May 2020 Project Update
At the beginning of the COVID-19 crisis, our healthcare workers experienced an unprecedented shortage of personal protective equipment and makers around the world collaborated to temporarily alleviate the situation. Lowell Makes joined this movement to produce open source PPE, including 3D-printed masks and face shields.
We were amazed at how the community rallied around this effort. Thank you to everyone who supported us, collaborated with us, and ran printers for us. In a few weeks, we produced over 1,000 masks and several hundred face shields. After donating the first round of equipment to local hospitals, we slowed production to spend time collaborating with other mask projects and improve designs. Simultaneously, as we hoped would happen, we also began to see the private sector ramping up production of FDA/NIOSH approved PPE and N95 masks. This was always the goal, and we saw our role as a temporary one – to meet a need until traditional manufacturing channels could catch up to the surge. Since that spike in April, we have not experienced demand for open-source PPE and have ended this project.
March 31, 2020 Project Update
First, thank you. We are so grateful for all the support we’ve received in the form of printed mask components, donated supplies/funding, and constructive brainstorming. Hundreds of you have helped Lowell Makes launch this effort and gather over 800 3D-printed masks for our local healthcare workers and first-responders, who are the real heroes.
Second, we could never have imagined how quickly this project would spread. The maker community is immensely generous, and we are prouder than ever to be a part of it. Lowell Makes is entirely volunteer-run and we’ve been working hard to respond to each one of you, but we apologize if anyone was missed.
Finally, we have an update on our project. Our masks have been tested at several local hospitals and performed well. Tomorrow (April 1st), a hospital will pick up a few hundred masks, and we’ll continue distributing the rest to local facilities.
We’ve advised makers outside of Lowell to follow our approach to distribution so far: work with each local hospital for testing and validation of any open-source PPE. This strategy has helped us get very focused feedback and develop relationships, but we recognize that this model doesn’t scale to address the widespread and long-term needs of the healthcare system.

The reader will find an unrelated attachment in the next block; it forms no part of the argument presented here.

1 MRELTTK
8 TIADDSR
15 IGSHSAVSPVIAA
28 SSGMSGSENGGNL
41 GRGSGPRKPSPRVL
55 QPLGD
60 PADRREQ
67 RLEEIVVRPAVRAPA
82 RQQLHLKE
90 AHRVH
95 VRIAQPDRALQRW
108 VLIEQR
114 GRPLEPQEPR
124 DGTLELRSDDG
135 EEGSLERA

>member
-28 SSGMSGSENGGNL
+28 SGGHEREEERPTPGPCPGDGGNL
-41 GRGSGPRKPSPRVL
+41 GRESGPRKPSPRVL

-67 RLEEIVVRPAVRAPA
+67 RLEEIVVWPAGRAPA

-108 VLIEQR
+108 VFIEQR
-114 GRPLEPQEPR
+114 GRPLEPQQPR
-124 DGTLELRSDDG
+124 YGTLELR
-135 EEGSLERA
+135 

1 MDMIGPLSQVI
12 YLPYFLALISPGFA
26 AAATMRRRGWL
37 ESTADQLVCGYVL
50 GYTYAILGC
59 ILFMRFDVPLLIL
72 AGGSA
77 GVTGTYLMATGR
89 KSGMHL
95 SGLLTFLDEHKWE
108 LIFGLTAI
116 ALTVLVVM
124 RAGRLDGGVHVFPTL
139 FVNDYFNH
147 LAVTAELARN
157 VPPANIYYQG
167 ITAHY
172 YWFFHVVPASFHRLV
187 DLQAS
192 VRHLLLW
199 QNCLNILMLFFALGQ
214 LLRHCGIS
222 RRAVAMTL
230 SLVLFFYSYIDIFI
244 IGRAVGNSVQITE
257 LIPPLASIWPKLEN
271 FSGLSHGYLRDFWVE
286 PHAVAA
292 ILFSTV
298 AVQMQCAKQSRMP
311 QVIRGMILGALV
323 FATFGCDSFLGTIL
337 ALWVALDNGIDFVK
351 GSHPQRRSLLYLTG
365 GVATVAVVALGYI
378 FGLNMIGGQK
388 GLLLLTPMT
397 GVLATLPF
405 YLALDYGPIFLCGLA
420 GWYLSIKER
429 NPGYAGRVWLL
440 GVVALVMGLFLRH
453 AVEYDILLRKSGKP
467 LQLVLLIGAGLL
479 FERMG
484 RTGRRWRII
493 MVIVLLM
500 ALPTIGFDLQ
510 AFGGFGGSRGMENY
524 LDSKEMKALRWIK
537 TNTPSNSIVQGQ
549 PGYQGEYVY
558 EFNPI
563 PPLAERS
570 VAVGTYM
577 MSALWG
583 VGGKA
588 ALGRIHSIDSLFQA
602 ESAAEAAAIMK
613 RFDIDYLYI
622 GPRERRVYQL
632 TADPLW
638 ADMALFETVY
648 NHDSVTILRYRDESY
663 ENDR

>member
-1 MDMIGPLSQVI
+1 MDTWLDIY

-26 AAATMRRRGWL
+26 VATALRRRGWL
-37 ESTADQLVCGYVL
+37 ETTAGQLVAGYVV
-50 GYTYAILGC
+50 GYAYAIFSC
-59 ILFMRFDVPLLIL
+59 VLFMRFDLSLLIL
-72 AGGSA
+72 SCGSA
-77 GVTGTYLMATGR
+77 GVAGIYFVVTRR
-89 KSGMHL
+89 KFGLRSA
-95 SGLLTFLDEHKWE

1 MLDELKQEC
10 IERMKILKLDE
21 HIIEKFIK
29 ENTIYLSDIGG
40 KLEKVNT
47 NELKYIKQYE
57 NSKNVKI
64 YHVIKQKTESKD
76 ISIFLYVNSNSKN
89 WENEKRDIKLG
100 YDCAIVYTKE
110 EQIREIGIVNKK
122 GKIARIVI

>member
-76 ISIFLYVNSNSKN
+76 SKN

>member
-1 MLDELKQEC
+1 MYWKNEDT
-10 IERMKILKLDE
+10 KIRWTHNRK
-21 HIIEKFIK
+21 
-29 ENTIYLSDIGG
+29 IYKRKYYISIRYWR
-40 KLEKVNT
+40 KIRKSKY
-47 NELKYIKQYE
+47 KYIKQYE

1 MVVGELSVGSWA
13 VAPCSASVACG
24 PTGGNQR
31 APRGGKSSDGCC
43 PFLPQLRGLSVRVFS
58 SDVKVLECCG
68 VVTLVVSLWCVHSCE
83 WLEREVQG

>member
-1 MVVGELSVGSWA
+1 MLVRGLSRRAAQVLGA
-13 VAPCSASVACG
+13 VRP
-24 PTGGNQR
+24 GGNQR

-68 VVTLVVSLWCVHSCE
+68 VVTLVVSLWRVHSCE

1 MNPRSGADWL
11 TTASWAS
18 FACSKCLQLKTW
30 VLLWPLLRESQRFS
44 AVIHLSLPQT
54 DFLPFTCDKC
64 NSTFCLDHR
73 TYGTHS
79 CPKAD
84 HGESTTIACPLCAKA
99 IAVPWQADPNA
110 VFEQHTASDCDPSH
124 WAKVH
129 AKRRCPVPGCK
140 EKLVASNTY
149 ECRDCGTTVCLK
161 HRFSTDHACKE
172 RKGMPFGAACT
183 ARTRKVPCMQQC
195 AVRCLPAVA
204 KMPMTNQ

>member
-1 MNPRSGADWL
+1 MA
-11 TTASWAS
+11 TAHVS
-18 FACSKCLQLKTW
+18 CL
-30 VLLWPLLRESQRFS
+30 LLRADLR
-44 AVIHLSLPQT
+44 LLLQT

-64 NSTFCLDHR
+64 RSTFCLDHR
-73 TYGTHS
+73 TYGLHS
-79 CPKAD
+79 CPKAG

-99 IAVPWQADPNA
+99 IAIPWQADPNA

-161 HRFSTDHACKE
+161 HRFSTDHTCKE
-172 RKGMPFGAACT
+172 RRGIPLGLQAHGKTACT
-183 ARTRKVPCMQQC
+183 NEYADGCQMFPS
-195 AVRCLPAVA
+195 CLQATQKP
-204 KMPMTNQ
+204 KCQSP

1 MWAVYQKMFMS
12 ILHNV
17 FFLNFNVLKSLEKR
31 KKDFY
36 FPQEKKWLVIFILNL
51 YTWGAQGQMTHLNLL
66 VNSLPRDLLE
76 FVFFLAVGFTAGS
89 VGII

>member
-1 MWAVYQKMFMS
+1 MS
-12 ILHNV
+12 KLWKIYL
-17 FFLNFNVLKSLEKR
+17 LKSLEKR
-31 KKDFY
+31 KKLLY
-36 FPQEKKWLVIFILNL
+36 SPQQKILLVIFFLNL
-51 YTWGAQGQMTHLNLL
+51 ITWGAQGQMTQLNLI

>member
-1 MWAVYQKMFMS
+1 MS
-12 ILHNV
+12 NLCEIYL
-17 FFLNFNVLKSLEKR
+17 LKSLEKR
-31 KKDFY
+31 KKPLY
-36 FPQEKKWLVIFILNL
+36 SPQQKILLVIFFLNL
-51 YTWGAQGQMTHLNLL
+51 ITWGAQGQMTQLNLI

Over the past few weeks, we’ve been working with other maker groups to incorporate feedback into our design. We’ve also been closely following the research of teams across the country who are engaging in similar efforts. Some designs are on track to seek federal approval, which would reduce the need to go through each individual hospital’s validation process.
Since the open-source PPE movement is evolving rapidly, we want to be ready to pivot quickly when a new design comes to the fore. On the assembly front, we have plenty of mask shells to keep us busy, so we are asking our volunteer printers to do the following:
- Bring any masks you have printed to us. See our FAQs below for drop-off information. These will be distributed to local facilities.
- Don’t start any new prints. We want to conserve our filament and be ready to start printing when the next design is selected.
We are so grateful for everyone who has joined and supported us during this project. We will be in touch when it’s time to start your printers.
Stay home, stay safe, and keep making cool stuff.
Resources for Makers:
- Current COVID-19 Makers Responses
- Open Source COVID19 Medical Supplies: Our Intent, Needs, and Your Role
- Open Source COVID19 Medical Supplies Facebook Group
Thank You to the many individual 3D-printers who have dropped off bags of masks, the new and old friends who have sent us supplies and funding, the makerspaces who have shared their ideas and resources, the hospitals who have collaborated with us, the local legislators who have supported us, and the corporate donors who have helped ensure we are equipped to keep making, including: